An Arizona Protection Order Is A Serious Situation — One Mistake Can Be Life-Changing. If You Have Been Arrested Or Charged With A Crime, Future First Criminal Law Is Prepared To Ruthlessly Advocate For Your Defense
An Arizona protection order, also commonly referred to as a restraining order, is a court order intended to protect victims from an abuser or harasser. This order prevents a defendant from being near the victim or having contact with the victim. If you have been accused of domestic violence or have had a restraining order placed on you by a neighbor, stranger, or coworker, read on for more information.
WHO CAN GET AN ARIZONA PROTECTION ORDER?
In Arizona, a victim of abuse or harassment can obtain a protection order against an individual with whom they have a “family” relationship. A family relationship, by legal definition, includes those who:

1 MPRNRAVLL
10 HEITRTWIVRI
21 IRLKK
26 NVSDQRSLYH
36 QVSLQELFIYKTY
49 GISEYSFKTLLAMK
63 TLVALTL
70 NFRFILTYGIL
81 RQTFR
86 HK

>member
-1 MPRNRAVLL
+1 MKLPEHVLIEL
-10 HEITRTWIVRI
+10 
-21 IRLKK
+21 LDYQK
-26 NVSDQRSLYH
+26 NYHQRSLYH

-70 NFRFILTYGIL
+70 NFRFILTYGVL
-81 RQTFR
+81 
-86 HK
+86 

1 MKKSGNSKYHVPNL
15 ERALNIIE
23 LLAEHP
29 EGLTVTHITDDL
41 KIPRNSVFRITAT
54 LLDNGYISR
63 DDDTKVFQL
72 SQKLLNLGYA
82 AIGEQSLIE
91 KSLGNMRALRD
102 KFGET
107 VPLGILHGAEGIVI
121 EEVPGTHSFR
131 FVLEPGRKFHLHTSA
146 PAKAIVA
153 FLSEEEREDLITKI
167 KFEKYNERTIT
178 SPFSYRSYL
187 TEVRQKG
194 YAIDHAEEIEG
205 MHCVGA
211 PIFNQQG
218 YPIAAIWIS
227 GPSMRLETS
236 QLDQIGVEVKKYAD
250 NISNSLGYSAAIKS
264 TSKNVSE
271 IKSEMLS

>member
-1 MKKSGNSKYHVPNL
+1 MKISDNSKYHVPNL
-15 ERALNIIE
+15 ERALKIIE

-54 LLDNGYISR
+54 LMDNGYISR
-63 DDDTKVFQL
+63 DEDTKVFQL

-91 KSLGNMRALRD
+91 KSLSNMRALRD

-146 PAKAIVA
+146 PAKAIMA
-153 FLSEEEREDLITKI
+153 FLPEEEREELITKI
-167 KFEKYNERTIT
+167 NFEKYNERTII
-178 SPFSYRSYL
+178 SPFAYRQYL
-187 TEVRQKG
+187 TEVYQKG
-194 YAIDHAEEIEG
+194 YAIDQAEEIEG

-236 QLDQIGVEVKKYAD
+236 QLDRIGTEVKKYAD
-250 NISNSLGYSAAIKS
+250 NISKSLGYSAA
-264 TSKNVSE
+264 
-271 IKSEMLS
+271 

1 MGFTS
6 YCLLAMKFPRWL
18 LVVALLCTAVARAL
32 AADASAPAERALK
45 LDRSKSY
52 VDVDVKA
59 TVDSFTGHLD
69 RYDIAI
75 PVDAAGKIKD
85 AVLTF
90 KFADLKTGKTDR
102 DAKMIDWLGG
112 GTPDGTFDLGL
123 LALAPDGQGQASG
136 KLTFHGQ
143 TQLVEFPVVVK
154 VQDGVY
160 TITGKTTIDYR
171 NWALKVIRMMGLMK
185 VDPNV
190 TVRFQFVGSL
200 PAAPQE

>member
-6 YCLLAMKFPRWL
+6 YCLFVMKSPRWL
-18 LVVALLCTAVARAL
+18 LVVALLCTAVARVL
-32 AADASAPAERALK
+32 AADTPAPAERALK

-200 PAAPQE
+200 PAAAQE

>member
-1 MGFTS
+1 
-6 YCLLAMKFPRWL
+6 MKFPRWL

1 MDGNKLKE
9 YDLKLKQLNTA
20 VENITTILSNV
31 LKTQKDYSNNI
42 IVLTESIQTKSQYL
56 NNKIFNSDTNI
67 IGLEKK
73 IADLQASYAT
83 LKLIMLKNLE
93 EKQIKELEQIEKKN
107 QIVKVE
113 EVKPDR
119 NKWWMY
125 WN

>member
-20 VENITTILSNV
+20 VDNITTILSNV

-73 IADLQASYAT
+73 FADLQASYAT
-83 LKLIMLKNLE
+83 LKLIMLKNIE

- Are currently married or were formerly married.
- Are currently living together or formerly lived together.
- Are the parents of a common child or one who is pregnant by the other.
- Are related by blood or court order, with the defendant being the victim’s parent, grandparent, child, grandchild, brother, or sister by blood or court order; one is the brother-in-law, sister-in-law, or parent-in-law of the other; step-parent or step-child.
- Are currently or were formerly in a romantic or sexual relationship with each other.
If the victim who is seeking a protection order is a minor, the petition is filed by the minor’s legal guardian unless the court determines that someone else should file the petition.